The good asabiya does not look down on others merely because it looks up to one’s own values.  It is good also because it does not look down on one’s own culture, which many do today, as expressed in one’s language, common law (urf), and religion.  It does not reject the value of community pride.  It is good because it rejects multi-culturalism in the sense of regarding all cultures as equal, which necessarily denies the absolute value of anything.  Multi-culturalism is equivalent to the denial of God, from which all ultimate values come.  This new sophistication has become a cancer in American life.

  The reference to love for those close to oneself, dhu al qurba, in the Qur’an sets priorities.  One should get to know every person on earth, which, of course, only angels and rare saints can do.  This can be done by the rest of us, however, only by knowing human communities, which are sacred because they reflect and represent the sacredness of all their members.  Among communities, the highest priority must be given to one’s own, extending outwards from the nuclear family to one’s extended relatives, the village, and finally the larger communities, including the modern nation and, in fact, all sentient creatures on planet earth and beyond. 

  Nowadays, in the age of internet communities and communities based on ideas and universal cultural values rather than on territory the highest priorities for one’s loyalties are to those who most share one’s own sense of identity.  This may even include one’s own skin color, but not if this leads to looking at those different from oneself as somehow inferior, because such superficial criteria have no meaning compared with the sacredness of either oneself or one’s various levels of community.  Unfortunately, the internet communities can exacerbate superficial differences through prejudice and hate and by narrowing one’s interests and knowledge rather than broadening them.

  Ethnocentrism is bad to the extent that it is empty of universal values.  It is bad also if it ignores the multiple identities that every human has and should respect in oneself and in others.

  The most dangerous prejudice is to deny the very possibility of multiple identities. Abdul Hakim Jackson (Sherman) for more than a decade has been warning against “false universals,” which can refer to monist identification whereby a single one of one’s multiple identities precludes the legitimacy of all the others.  Thus, “I’m just a Muslim,” may amount to denying that one is an American, or to the other extreme that true Americans can not be Muslim.  A person’s highest identities might be “human,” “Muslim,” “Cherokee,” and “American.”  There need be no contradiction among them.  In fact, they should reinforce each other because they bring out different aspects of the same universal principles of truth and justice.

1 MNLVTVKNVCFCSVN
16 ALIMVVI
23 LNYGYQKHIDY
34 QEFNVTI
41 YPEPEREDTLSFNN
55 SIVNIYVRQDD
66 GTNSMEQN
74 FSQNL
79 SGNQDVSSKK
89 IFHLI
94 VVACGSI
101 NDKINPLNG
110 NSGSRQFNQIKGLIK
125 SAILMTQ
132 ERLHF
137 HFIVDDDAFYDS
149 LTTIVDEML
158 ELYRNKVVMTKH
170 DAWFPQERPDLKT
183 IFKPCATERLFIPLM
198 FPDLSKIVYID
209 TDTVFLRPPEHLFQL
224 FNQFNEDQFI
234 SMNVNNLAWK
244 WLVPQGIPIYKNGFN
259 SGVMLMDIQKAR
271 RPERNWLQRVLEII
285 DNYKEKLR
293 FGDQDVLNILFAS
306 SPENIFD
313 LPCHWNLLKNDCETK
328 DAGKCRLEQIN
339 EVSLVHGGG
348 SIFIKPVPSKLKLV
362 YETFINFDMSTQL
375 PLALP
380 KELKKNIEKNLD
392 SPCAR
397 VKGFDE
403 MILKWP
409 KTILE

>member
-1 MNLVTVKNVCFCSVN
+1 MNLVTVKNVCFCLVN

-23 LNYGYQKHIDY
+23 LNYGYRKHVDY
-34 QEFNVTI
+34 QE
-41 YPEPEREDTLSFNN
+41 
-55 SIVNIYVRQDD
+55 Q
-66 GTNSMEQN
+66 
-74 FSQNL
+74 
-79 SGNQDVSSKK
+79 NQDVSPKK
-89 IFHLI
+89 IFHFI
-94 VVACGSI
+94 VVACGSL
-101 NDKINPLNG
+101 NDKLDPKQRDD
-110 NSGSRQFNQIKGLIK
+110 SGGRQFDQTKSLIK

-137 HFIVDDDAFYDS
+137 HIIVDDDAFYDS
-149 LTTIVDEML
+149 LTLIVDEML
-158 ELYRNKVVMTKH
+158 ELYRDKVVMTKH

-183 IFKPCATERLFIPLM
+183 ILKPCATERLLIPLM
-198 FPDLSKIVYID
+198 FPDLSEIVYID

This is why the most dangerous of all the false universals is the collectivist concept of human communities whereby the collective community derives its legitimacy not from the higher legitimacy of its component members, who are subject only to the higher sovereignty of God, but from some ideological assertion about its inherent superiority in every way to every other community. 

  John Laughland is right in pointing out the dangers to America’s values, but he is wrong in failing to see the sources of support for these values in the universal wisdom that is accessible in different ways to every community and world religion. 

  In His infinite mercy, God gave guidance to fallible humans through divine revelation (haqq al yaqin), as well as through the natural laws of the universe (‘ain al yaqin) and through our own powers of intellection and rational thought (‘ilm al yaqin).  We have the power to recognize the coherence of the diversity in the universe (tawhid) as it points to the Oneness of its Creator, and we have the power of taqwa or loving awe of God, Who alone deserves worship.  Nevertheless, we still mess things up, as the angels said we would, but this is the price of free will, which sets us “above,” but not superior to, the angels.